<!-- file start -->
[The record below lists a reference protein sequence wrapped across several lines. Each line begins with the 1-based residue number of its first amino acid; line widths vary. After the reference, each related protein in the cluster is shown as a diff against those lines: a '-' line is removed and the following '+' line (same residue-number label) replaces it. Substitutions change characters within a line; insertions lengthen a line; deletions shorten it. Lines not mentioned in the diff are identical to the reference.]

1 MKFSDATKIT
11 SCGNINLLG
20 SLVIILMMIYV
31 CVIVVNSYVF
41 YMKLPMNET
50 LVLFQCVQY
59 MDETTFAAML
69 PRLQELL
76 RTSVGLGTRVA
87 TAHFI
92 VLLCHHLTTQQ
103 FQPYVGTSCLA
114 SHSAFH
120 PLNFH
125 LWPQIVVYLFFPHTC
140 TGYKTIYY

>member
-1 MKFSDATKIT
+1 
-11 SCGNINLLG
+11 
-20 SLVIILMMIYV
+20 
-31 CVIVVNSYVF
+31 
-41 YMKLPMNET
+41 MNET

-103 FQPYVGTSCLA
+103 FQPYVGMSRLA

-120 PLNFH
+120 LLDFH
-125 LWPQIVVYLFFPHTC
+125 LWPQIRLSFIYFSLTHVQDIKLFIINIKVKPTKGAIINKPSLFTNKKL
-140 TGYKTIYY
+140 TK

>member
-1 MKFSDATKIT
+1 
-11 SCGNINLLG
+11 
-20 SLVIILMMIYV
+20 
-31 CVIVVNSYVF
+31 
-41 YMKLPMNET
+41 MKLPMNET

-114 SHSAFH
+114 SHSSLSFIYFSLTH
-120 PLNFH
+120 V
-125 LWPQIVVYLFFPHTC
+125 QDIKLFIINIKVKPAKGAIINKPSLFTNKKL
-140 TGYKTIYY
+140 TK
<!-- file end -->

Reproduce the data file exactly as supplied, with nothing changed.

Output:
[The record below lists a reference protein sequence wrapped across several lines. Each line begins with the 1-based residue number of its first amino acid; line widths vary. After the reference, each related protein in the cluster is shown as a diff against those lines: a '-' line is removed and the following '+' line (same residue-number label) replaces it. Substitutions change characters within a line; insertions lengthen a line; deletions shorten it. Lines not mentioned in the diff are identical to the reference.]

1 MKFSDATKIT
11 SCGNINLLG
20 SLVIILMMIYV
31 CVIVVNSYVF
41 YMKLPMNET
50 LVLFQCVQY
59 MDETTFAAML
69 PRLQELL
76 RTSVGLGTRVA
87 TAHFI
92 VLLCHHLTTQQ
103 FQPYVGTSCLA
114 SHSAFH
120 PLNFH
125 LWPQIVVYLFFPHTC
140 TGYKTIYY

>member
-1 MKFSDATKIT
+1 
-11 SCGNINLLG
+11 
-20 SLVIILMMIYV
+20 
-31 CVIVVNSYVF
+31 
-41 YMKLPMNET
+41 MNET

-103 FQPYVGTSCLA
+103 FQPYVGMSRLA

-120 PLNFH
+120 LLDFH
-125 LWPQIVVYLFFPHTC
+125 LWPQIRLSFIYFSLTHVQDIKLFIINIKVKPTKGAIINKPSLFTNKKL
-140 TGYKTIYY
+140 TK

>member
-1 MKFSDATKIT
+1 
-11 SCGNINLLG
+11 
-20 SLVIILMMIYV
+20 
-31 CVIVVNSYVF
+31 
-41 YMKLPMNET
+41 MKLPMNET

-114 SHSAFH
+114 SHSSLSFIYFSLTH
-120 PLNFH
+120 V
-125 LWPQIVVYLFFPHTC
+125 QDIKLFIINIKVKPAKGAIINKPSLFTNKKL
-140 TGYKTIYY
+140 TK